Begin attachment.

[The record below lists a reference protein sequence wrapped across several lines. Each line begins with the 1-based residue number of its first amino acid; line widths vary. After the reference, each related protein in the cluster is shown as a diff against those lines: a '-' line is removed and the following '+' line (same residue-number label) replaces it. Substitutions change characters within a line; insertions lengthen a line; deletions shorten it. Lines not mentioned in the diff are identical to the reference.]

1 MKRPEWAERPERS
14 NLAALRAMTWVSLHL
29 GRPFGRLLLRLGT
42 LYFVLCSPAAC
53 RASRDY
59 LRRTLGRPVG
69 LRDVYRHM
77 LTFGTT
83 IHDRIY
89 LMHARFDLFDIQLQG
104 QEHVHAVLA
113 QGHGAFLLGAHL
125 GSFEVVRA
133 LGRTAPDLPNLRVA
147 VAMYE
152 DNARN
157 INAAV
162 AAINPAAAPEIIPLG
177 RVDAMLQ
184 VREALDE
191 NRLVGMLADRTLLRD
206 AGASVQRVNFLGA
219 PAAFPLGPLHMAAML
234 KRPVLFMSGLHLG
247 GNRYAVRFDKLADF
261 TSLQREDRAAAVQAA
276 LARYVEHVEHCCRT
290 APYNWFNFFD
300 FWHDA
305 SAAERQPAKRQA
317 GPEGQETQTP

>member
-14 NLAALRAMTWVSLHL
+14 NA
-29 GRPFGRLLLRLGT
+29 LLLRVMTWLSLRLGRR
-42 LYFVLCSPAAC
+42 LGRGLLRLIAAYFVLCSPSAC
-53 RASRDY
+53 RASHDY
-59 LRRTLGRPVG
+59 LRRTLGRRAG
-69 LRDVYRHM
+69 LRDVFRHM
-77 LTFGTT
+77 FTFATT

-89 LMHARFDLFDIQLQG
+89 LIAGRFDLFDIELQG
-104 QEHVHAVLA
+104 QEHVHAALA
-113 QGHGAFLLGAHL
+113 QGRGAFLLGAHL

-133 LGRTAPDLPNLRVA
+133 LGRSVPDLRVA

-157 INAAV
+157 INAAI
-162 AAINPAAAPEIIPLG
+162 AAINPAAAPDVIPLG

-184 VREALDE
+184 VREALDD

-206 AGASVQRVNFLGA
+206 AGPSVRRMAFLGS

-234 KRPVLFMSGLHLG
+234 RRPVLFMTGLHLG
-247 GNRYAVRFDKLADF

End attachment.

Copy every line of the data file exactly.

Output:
[The record below lists a reference protein sequence wrapped across several lines. Each line begins with the 1-based residue number of its first amino acid; line widths vary. After the reference, each related protein in the cluster is shown as a diff against those lines: a '-' line is removed and the following '+' line (same residue-number label) replaces it. Substitutions change characters within a line; insertions lengthen a line; deletions shorten it. Lines not mentioned in the diff are identical to the reference.]

1 MKRPEWAERPERS
14 NLAALRAMTWVSLHL
29 GRPFGRLLLRLGT
42 LYFVLCSPAAC
53 RASRDY
59 LRRTLGRPVG
69 LRDVYRHM
77 LTFGTT
83 IHDRIY
89 LMHARFDLFDIQLQG
104 QEHVHAVLA
113 QGHGAFLLGAHL
125 GSFEVVRA
133 LGRTAPDLPNLRVA
147 VAMYE
152 DNARN
157 INAAV
162 AAINPAAAPEIIPLG
177 RVDAMLQ
184 VREALDE
191 NRLVGMLADRTLLRD
206 AGASVQRVNFLGA
219 PAAFPLGPLHMAAML
234 KRPVLFMSGLHLG
247 GNRYAVRFDKLADF
261 TSLQREDRAAAVQAA
276 LARYVEHVEHCCRT
290 APYNWFNFFD
300 FWHDA
305 SAAERQPAKRQA
317 GPEGQETQTP

>member
-14 NLAALRAMTWVSLHL
+14 NA
-29 GRPFGRLLLRLGT
+29 LLLRVMTWLSLRLGRR
-42 LYFVLCSPAAC
+42 LGRGLLRLIAAYFVLCSPSAC
-53 RASRDY
+53 RASHDY
-59 LRRTLGRPVG
+59 LRRTLGRRAG
-69 LRDVYRHM
+69 LRDVFRHM
-77 LTFGTT
+77 FTFATT

-89 LMHARFDLFDIQLQG
+89 LIAGRFDLFDIELQG
-104 QEHVHAVLA
+104 QEHVHAALA
-113 QGHGAFLLGAHL
+113 QGRGAFLLGAHL

-133 LGRTAPDLPNLRVA
+133 LGRSVPDLRVA

-157 INAAV
+157 INAAI
-162 AAINPAAAPEIIPLG
+162 AAINPAAAPDVIPLG

-184 VREALDE
+184 VREALDD

-206 AGASVQRVNFLGA
+206 AGPSVRRMAFLGS

-234 KRPVLFMSGLHLG
+234 RRPVLFMTGLHLG
-247 GNRYAVRFDKLADF